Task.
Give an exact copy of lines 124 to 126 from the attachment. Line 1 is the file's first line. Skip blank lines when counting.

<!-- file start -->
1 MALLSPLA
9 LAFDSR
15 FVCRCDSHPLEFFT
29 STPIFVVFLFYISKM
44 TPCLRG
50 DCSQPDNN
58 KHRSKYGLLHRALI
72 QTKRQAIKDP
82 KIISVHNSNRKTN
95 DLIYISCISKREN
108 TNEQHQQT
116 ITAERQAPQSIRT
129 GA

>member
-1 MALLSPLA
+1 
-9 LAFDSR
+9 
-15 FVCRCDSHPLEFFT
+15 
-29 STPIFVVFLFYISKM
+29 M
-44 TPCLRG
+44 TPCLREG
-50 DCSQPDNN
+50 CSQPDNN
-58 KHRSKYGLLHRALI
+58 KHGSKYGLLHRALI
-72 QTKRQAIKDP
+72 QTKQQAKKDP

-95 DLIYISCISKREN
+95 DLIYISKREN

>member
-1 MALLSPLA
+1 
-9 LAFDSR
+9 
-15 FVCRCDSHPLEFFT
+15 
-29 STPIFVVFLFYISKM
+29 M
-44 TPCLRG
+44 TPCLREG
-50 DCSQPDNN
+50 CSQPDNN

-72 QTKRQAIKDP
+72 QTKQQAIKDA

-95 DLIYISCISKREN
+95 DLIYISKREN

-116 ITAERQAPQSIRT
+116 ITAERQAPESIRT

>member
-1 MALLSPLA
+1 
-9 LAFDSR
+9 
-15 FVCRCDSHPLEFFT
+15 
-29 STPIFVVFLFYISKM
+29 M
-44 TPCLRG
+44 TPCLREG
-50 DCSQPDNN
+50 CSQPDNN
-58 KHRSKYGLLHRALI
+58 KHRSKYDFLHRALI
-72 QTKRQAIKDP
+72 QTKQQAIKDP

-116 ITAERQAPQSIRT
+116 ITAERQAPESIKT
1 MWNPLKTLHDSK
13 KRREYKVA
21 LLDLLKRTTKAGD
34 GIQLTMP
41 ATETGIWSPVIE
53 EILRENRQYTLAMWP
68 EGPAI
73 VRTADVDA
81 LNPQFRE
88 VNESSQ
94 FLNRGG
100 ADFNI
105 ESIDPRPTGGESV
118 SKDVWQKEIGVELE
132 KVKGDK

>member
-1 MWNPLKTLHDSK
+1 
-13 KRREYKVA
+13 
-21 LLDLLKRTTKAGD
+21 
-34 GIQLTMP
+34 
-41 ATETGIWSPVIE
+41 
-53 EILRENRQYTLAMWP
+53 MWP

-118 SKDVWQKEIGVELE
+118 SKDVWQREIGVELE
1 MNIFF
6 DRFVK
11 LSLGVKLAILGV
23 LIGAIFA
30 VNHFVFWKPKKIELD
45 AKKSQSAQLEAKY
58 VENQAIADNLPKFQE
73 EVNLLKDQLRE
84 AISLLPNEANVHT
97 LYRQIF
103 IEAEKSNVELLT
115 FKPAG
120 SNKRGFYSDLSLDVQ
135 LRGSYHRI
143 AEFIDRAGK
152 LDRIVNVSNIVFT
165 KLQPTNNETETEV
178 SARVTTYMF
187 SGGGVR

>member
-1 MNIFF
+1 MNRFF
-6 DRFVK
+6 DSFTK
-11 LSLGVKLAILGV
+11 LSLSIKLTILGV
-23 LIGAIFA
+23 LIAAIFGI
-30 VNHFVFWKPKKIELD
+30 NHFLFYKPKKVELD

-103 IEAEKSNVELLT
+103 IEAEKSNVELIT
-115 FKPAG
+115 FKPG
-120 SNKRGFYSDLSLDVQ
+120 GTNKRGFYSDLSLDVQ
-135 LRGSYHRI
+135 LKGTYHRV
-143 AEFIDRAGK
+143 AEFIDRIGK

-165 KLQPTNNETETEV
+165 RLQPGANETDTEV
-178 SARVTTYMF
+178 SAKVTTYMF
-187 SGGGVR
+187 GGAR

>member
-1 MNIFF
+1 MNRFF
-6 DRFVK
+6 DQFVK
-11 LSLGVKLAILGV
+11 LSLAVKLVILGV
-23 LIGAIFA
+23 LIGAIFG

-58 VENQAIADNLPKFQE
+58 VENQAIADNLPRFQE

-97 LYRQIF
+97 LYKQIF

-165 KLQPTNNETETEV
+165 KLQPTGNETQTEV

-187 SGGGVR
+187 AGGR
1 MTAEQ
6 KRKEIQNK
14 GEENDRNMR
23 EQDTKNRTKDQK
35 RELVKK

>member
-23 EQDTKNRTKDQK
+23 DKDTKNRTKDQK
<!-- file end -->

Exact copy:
+6 DSFTK
-11 LSLGVKLAILGV
+11 LSLSIKLTILGV